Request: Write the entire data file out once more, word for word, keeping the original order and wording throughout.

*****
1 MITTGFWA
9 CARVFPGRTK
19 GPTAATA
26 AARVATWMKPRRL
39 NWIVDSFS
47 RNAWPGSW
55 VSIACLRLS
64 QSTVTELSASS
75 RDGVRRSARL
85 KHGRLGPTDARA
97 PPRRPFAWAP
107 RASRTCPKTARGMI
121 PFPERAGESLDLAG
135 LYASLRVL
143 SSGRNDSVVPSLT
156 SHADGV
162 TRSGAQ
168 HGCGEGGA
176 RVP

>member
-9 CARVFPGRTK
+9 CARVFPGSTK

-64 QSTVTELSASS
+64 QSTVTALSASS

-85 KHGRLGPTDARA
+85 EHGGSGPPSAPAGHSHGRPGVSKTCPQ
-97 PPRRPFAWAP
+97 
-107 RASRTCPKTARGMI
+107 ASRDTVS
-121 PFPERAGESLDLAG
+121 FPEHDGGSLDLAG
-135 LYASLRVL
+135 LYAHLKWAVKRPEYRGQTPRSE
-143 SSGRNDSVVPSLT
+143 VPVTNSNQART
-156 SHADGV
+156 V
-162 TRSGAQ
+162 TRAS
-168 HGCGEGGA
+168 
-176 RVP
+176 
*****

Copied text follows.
1 MITTGFWA
9 CARVFPGRTK
19 GPTAATA
26 AARVATWMKPRRL
39 NWIVDSFS
47 RNAWPGSW
55 VSIACLRLS
64 QSTVTELSASS
75 RDGVRRSARL
85 KHGRLGPTDARA
97 PPRRPFAWAP
107 RASRTCPKTARGMI
121 PFPERAGESLDLAG
135 LYASLRVL
143 SSGRNDSVVPSLT
156 SHADGV
162 TRSGAQ
168 HGCGEGGA
176 RVP

>member
-9 CARVFPGRTK
+9 CARVFPGSTK

-64 QSTVTELSASS
+64 QSTVTALSASS

-85 KHGRLGPTDARA
+85 EHGGSGPPSAPAGHSHGRPGVSKTCPQ
-97 PPRRPFAWAP
+97 
-107 RASRTCPKTARGMI
+107 ASRDTVS
-121 PFPERAGESLDLAG
+121 FPEHDGGSLDLAG
-135 LYASLRVL
+135 LYAHLKWAVKRPEYRGQTPRSE
-143 SSGRNDSVVPSLT
+143 VPVTNSNQART
-156 SHADGV
+156 V
-162 TRSGAQ
+162 TRAS
-168 HGCGEGGA
+168 
-176 RVP
+176 